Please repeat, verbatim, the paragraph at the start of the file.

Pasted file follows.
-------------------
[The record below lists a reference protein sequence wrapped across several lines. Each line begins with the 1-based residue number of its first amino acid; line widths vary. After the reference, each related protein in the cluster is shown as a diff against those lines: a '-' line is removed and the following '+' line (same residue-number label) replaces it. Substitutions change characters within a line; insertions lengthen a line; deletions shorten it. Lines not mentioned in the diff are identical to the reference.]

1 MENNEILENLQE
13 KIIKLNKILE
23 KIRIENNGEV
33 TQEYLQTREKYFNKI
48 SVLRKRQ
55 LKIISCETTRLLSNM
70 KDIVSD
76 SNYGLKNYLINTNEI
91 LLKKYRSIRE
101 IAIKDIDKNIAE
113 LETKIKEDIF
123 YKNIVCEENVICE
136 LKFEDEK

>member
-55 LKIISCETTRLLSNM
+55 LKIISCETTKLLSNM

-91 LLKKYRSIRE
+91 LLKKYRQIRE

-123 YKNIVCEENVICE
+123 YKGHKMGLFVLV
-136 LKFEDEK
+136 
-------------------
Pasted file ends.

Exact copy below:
[The record below lists a reference protein sequence wrapped across several lines. Each line begins with the 1-based residue number of its first amino acid; line widths vary. After the reference, each related protein in the cluster is shown as a diff against those lines: a '-' line is removed and the following '+' line (same residue-number label) replaces it. Substitutions change characters within a line; insertions lengthen a line; deletions shorten it. Lines not mentioned in the diff are identical to the reference.]